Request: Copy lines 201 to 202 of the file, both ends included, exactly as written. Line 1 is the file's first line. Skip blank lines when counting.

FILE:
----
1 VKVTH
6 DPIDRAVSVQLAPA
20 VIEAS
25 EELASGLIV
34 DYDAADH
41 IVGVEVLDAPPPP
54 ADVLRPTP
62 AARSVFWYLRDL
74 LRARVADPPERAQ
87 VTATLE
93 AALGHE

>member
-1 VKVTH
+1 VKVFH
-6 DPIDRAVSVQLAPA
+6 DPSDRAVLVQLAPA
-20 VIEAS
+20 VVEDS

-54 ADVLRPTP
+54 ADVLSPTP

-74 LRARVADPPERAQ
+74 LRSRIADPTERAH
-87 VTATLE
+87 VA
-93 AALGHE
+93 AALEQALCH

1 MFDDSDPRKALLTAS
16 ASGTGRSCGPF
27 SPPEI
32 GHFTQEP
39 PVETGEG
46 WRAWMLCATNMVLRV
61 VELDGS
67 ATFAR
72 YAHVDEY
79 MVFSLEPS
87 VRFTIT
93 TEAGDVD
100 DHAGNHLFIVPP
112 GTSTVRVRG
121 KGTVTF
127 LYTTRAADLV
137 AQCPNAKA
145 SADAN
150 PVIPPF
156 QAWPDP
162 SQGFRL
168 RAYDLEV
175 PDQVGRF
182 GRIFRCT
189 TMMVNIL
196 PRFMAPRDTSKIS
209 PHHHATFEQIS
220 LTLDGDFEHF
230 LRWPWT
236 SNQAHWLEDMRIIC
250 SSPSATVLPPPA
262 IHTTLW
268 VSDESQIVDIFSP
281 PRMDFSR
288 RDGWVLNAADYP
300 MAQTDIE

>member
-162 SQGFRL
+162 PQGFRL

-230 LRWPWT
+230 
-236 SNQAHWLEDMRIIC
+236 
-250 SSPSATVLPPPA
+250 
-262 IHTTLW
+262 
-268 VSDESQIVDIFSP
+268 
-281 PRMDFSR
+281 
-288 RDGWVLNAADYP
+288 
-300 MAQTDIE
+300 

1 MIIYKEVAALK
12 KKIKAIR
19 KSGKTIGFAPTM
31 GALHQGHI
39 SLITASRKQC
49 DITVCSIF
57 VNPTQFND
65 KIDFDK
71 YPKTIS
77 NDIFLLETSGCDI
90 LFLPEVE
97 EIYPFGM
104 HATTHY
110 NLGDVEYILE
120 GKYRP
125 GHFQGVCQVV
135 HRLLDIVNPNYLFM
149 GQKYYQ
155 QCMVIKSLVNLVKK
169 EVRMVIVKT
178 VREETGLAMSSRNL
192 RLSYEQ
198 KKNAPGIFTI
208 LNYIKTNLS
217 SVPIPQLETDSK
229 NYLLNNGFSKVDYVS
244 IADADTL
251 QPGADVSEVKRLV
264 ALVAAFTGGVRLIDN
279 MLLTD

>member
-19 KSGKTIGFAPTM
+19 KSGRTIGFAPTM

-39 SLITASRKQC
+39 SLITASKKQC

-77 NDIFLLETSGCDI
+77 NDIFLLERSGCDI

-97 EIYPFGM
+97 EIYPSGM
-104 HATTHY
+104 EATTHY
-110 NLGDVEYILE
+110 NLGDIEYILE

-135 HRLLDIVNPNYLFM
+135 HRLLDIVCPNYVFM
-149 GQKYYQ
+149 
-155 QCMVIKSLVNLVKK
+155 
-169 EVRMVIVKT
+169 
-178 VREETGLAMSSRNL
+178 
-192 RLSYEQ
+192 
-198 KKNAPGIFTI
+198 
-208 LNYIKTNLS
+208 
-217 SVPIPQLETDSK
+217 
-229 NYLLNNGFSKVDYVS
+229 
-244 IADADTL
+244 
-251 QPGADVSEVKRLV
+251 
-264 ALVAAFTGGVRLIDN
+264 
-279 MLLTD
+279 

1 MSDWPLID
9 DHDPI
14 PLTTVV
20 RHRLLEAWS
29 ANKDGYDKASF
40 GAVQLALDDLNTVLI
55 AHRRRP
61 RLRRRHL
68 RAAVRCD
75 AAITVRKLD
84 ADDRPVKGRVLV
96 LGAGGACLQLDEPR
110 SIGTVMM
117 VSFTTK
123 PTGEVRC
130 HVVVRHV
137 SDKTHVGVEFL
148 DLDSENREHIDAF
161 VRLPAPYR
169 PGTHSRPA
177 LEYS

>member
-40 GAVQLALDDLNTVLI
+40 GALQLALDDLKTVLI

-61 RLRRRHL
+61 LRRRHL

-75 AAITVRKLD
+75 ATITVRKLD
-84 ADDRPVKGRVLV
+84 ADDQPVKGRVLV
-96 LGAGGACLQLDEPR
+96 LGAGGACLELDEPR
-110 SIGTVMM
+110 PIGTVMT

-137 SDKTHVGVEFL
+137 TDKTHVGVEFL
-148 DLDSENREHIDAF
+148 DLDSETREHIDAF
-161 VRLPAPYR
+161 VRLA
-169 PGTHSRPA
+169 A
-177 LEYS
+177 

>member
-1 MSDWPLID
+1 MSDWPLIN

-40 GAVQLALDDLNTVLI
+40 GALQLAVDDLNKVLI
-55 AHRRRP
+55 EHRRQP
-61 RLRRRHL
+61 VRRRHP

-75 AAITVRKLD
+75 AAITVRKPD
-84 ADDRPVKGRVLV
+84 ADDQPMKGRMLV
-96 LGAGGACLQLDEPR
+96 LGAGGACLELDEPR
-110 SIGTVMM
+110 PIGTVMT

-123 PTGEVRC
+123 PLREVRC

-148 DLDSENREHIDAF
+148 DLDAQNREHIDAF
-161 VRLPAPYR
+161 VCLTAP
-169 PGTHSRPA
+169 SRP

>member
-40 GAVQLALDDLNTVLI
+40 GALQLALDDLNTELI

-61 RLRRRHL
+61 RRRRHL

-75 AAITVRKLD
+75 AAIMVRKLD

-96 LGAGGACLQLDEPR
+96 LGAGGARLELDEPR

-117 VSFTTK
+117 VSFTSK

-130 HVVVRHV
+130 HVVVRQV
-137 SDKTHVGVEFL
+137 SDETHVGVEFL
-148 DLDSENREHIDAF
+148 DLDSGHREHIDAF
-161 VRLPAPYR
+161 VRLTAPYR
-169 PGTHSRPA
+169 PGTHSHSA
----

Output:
+40 GALQLAVDDLNKVLI
-55 AHRRRP